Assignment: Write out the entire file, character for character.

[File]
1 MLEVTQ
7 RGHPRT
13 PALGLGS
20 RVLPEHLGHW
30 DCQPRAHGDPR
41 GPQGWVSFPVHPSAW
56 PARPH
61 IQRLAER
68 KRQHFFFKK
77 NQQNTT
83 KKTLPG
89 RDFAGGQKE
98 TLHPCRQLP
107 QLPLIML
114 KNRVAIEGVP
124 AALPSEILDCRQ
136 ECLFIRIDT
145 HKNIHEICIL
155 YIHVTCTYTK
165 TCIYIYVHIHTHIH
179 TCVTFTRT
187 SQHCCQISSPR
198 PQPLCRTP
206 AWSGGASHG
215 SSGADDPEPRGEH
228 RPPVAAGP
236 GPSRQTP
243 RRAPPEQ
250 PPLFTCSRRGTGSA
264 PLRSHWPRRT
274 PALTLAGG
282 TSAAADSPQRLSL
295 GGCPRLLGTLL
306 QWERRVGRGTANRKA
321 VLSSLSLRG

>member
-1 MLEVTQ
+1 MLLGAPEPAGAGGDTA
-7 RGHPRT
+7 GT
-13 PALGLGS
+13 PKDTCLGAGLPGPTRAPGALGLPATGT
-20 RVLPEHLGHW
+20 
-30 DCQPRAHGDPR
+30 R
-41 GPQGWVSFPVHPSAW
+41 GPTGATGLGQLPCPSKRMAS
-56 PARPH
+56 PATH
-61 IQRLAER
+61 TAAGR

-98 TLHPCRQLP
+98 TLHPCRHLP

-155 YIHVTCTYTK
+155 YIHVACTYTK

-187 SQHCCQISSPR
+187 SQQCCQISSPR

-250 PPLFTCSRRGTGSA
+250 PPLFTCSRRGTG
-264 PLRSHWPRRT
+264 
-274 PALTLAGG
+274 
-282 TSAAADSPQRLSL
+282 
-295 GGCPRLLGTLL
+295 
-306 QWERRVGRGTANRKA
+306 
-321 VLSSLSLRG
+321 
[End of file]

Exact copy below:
1 MLEVTQ
7 RGHPRT
13 PALGLGS
20 RVLPEHLGHW
30 DCQPRAHGDPR
41 GPQGWVSFPVHPSAW
56 PARPH
61 IQRLAER
68 KRQHFFFKK
77 NQQNTT
83 KKTLPG
89 RDFAGGQKE
98 TLHPCRQLP
107 QLPLIML
114 KNRVAIEGVP
124 AALPSEILDCRQ
136 ECLFIRIDT
145 HKNIHEICIL
155 YIHVTCTYTK
165 TCIYIYVHIHTHIH
179 TCVTFTRT
187 SQHCCQISSPR
198 PQPLCRTP
206 AWSGGASHG
215 SSGADDPEPRGEH
228 RPPVAAGP
236 GPSRQTP
243 RRAPPEQ
250 PPLFTCSRRGTGSA
264 PLRSHWPRRT
274 PALTLAGG
282 TSAAADSPQRLSL
295 GGCPRLLGTLL
306 QWERRVGRGTANRKA
321 VLSSLSLRG

>member
-1 MLEVTQ
+1 MLLGAPEPAGAGGDTA
-7 RGHPRT
+7 GT
-13 PALGLGS
+13 PKDTCLGAGLPGPTRAPGALGLPATGT
-20 RVLPEHLGHW
+20 
-30 DCQPRAHGDPR
+30 R
-41 GPQGWVSFPVHPSAW
+41 GPTGATGLGQLPCPSKRMAS
-56 PARPH
+56 PATH
-61 IQRLAER
+61 TAAGR

-98 TLHPCRQLP
+98 TLHPCRHLP

-155 YIHVTCTYTK
+155 YIHVACTYTK

-187 SQHCCQISSPR
+187 SQQCCQISSPR

-250 PPLFTCSRRGTGSA
+250 PPLFTCSRRGTG
-264 PLRSHWPRRT
+264 
-274 PALTLAGG
+274 
-282 TSAAADSPQRLSL
+282 
-295 GGCPRLLGTLL
+295 
-306 QWERRVGRGTANRKA
+306 
-321 VLSSLSLRG
+321 